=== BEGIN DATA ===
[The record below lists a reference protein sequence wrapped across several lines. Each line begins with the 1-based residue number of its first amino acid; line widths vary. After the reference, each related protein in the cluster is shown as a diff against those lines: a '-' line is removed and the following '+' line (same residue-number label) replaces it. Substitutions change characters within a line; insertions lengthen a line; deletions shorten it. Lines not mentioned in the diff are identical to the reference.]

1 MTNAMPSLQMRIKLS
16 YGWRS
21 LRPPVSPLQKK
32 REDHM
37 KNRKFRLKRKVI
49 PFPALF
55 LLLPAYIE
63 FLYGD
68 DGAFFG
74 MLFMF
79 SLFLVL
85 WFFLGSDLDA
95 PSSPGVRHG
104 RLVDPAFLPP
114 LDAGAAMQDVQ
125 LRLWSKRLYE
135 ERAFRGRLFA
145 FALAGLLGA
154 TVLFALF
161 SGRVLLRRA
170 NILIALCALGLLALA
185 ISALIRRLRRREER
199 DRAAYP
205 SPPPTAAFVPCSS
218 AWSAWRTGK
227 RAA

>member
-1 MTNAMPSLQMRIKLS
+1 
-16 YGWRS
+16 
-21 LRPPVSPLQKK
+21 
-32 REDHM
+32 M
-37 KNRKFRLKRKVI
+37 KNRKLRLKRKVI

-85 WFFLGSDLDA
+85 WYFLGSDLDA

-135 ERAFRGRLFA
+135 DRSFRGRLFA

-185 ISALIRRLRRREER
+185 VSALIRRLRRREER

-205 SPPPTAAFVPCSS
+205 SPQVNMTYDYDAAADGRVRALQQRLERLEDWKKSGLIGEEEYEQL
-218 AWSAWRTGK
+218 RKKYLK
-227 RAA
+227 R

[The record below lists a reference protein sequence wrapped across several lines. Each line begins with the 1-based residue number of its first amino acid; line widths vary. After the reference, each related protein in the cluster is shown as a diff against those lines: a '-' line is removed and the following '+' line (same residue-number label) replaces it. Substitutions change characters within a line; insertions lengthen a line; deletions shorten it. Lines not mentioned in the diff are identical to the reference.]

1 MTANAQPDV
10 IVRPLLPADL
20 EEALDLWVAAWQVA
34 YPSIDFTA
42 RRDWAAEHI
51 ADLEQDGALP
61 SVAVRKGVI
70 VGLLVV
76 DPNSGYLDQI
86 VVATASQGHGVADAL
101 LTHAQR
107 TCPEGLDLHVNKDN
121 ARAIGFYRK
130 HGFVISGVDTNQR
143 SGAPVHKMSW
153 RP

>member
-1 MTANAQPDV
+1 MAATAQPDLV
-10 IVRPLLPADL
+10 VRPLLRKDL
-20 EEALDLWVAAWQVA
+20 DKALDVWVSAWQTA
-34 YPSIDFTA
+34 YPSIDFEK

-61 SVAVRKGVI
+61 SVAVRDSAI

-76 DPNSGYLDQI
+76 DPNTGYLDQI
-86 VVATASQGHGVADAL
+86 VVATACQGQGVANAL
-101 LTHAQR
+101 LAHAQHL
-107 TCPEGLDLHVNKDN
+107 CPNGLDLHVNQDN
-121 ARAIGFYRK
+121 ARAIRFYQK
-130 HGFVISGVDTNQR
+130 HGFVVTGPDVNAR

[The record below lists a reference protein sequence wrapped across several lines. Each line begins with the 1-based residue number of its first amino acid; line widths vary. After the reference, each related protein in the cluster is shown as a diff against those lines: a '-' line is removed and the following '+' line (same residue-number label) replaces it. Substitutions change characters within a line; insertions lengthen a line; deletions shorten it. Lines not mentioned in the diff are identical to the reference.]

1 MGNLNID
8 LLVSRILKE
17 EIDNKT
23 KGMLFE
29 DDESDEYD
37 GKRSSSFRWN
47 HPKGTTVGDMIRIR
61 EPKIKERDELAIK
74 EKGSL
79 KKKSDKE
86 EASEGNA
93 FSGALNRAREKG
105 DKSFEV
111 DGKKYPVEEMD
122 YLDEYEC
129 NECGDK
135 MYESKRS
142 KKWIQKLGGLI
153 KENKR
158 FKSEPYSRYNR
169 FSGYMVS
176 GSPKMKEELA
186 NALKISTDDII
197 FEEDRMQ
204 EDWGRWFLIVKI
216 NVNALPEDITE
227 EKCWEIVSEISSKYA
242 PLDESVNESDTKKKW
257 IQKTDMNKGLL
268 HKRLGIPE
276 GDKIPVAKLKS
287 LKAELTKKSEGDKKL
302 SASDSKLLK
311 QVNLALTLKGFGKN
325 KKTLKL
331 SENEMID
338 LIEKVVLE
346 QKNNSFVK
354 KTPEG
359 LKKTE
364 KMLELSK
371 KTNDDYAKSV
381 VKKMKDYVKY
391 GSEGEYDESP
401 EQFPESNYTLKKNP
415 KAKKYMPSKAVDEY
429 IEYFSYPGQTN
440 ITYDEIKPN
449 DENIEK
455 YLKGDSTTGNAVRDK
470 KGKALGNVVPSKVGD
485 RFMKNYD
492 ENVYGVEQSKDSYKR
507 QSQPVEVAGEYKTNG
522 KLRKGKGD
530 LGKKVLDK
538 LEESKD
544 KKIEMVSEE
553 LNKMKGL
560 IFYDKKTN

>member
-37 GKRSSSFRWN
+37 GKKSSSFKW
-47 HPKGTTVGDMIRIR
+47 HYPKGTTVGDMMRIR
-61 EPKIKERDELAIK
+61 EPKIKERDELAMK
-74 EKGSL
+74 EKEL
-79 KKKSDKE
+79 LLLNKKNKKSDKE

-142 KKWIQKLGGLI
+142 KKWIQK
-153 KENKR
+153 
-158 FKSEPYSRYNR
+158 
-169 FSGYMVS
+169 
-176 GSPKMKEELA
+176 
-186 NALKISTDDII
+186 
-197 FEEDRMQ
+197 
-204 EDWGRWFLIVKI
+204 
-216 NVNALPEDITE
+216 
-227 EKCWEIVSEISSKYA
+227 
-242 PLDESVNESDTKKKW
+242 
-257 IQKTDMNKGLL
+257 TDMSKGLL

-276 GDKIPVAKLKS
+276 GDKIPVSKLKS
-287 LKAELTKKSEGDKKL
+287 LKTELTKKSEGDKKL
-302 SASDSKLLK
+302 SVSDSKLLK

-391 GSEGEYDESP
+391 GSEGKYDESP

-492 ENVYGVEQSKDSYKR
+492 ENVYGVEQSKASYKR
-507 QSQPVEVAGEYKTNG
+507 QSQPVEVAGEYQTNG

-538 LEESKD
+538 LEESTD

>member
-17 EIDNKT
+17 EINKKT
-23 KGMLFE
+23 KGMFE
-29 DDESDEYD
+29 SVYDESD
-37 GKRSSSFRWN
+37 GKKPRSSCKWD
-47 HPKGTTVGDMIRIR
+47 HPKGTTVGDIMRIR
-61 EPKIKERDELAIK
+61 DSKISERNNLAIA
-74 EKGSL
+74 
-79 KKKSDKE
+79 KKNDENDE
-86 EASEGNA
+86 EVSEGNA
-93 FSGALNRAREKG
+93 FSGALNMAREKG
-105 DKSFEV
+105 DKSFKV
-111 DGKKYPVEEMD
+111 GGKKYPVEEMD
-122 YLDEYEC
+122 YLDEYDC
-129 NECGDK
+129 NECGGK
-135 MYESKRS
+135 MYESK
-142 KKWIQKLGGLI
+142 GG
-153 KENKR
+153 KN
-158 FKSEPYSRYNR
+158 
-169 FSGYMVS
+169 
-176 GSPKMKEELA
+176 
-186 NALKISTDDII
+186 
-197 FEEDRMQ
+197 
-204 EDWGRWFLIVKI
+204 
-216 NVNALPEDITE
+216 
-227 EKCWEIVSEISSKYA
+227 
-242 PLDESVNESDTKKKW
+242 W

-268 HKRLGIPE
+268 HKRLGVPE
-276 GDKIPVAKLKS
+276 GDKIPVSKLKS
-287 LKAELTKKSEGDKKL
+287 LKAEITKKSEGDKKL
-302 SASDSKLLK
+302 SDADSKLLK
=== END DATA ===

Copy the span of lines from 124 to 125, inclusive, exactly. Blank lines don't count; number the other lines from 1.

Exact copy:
302 SASDSKLLK
311 QVNLALTLKGFGKN